|"Chakmas, Bangladesh" |
© Mark McEvoy/Survival
The European Union last week urged Bangladesh to remove military camps from the land of the Jumma tribes, and to help re-settle Jummas who have lost their land.
EU officials, who were visiting the country, called on the Bangladesh government to implement the 1997 Peace Accord it signed with the Jumma tribal people of the Chittagong Hill Tracts (CHT) when it was last in power.
The EU noted that more than 11 years after the signing of the treaty, many of the tribal people displaced by conflict in the Hill Tracts have still not returned to their land. It also called on the government to activate the Land Commission in order to resolve land disputes and hold elections to regional councils.
Bangladesh Prime Minister Sheikh Hasina is reported to have told the EU delegation that her government would implement the peace treaty fully. A committee, led by Deputy Leader of the House Syeda Sajeda Chowdhury, has been formed in order to ensure its full implementation.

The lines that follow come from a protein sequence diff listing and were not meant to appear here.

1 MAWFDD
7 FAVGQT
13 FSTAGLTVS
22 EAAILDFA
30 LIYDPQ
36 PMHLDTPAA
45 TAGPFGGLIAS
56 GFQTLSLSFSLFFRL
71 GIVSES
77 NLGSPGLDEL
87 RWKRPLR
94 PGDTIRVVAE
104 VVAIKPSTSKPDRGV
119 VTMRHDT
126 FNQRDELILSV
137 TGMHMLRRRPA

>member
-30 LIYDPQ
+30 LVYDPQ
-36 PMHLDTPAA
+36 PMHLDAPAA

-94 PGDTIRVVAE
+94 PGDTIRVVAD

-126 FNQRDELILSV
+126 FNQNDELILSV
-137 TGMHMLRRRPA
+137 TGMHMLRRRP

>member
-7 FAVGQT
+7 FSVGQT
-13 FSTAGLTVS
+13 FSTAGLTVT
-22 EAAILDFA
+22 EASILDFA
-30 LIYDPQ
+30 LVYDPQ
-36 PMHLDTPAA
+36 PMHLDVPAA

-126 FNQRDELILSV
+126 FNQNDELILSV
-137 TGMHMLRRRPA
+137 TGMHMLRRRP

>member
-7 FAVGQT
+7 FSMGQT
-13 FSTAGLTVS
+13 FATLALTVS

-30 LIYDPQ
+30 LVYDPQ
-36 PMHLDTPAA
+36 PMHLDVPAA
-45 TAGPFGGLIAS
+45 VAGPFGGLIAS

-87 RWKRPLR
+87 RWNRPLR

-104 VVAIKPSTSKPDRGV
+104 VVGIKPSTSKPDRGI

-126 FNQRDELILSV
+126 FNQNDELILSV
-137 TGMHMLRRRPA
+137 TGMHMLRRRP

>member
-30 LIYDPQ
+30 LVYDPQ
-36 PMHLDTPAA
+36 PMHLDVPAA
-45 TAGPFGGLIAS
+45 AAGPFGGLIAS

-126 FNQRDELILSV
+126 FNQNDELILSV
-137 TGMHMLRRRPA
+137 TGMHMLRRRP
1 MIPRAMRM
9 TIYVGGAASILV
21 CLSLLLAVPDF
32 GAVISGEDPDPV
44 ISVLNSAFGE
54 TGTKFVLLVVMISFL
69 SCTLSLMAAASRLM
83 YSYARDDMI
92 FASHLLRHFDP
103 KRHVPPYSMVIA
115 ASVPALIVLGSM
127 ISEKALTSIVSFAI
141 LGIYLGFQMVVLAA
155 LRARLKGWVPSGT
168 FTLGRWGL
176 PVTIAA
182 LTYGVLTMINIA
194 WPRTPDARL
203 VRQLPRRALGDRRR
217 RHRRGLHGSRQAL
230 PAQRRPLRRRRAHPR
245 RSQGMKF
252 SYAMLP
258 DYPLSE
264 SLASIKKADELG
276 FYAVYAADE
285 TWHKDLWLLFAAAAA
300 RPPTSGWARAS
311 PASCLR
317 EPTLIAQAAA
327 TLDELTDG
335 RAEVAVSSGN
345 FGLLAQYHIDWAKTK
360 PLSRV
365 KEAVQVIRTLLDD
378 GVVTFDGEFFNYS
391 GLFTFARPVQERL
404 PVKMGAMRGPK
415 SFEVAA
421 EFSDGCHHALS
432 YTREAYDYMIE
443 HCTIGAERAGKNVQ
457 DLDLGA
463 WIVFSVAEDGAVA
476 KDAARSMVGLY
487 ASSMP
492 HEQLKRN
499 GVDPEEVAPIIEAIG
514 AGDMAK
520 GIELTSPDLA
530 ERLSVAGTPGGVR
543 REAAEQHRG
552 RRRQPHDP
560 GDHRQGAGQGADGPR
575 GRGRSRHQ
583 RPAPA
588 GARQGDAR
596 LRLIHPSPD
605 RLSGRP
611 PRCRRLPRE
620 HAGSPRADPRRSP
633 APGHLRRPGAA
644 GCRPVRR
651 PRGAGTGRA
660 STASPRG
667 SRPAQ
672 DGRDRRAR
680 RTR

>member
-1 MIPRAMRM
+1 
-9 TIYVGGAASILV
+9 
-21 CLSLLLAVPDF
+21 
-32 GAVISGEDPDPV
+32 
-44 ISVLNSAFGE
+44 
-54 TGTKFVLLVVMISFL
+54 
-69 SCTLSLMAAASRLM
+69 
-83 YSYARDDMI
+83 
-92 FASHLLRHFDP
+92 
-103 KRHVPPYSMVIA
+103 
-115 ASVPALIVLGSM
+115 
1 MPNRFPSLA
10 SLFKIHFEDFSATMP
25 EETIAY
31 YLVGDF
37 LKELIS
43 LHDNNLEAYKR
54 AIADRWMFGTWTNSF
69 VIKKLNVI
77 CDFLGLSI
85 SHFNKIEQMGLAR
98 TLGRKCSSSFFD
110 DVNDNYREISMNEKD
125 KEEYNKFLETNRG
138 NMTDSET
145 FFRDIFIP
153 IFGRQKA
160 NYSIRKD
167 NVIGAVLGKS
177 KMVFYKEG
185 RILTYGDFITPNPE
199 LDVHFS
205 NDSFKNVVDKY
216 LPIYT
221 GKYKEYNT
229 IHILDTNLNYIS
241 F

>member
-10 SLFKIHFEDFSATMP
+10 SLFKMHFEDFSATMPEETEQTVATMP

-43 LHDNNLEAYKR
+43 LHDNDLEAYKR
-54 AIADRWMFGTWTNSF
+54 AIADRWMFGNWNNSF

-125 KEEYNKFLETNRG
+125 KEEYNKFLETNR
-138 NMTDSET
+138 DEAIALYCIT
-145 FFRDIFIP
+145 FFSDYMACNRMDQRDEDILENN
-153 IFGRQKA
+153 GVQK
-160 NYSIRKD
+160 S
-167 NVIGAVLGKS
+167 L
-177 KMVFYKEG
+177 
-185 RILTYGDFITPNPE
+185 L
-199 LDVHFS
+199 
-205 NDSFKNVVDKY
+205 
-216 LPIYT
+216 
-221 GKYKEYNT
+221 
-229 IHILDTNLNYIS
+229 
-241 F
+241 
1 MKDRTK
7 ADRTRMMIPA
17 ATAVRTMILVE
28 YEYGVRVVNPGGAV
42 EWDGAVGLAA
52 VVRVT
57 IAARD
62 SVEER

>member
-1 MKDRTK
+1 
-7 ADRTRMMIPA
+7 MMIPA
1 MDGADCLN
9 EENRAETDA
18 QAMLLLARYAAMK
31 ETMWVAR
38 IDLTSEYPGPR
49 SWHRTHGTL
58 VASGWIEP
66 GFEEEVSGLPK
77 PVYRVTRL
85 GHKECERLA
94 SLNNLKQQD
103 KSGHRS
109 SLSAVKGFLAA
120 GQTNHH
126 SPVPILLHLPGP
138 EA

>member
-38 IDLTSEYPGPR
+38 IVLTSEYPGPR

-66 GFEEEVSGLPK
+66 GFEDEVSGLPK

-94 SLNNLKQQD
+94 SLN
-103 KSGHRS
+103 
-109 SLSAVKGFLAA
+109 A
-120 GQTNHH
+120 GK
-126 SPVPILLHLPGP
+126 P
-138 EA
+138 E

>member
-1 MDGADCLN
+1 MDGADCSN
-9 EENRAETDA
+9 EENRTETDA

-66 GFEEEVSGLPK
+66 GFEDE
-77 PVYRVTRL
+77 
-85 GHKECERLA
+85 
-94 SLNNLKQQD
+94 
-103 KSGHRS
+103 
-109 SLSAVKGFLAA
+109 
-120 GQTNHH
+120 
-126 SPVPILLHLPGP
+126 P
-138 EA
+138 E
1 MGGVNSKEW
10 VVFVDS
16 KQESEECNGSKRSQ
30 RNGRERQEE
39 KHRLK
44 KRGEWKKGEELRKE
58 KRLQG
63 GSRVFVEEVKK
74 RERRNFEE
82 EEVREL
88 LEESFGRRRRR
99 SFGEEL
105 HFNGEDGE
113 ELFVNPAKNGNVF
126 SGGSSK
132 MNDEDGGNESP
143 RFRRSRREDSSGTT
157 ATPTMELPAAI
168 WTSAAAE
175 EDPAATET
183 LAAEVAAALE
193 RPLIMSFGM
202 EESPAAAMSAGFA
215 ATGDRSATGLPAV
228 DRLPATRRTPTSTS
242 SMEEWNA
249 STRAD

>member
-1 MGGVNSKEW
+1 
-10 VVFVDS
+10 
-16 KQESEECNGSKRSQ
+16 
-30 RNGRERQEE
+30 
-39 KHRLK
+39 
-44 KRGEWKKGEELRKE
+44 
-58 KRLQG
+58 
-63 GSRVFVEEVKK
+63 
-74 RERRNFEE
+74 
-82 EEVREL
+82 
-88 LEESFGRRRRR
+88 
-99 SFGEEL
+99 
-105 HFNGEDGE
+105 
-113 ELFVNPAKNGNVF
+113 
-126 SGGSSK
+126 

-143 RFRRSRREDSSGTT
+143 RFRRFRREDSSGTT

Local activists, however, say that despite election pledges and the formation of a number of committees, no changes have been seen in the lives of the tribal people.
Shirin Lira, Co-ordinator of the Chittagong Hill Tracts Commission, which is co-chaired by Britain’s Lord Avebury, said, ‘Human rights violations including torture, killings, harassment of Buddhist monks, sexual violence against women and children and the dispossession of indigenous peoples’ lands by Bengali settlers and military personnel are regularly reported.’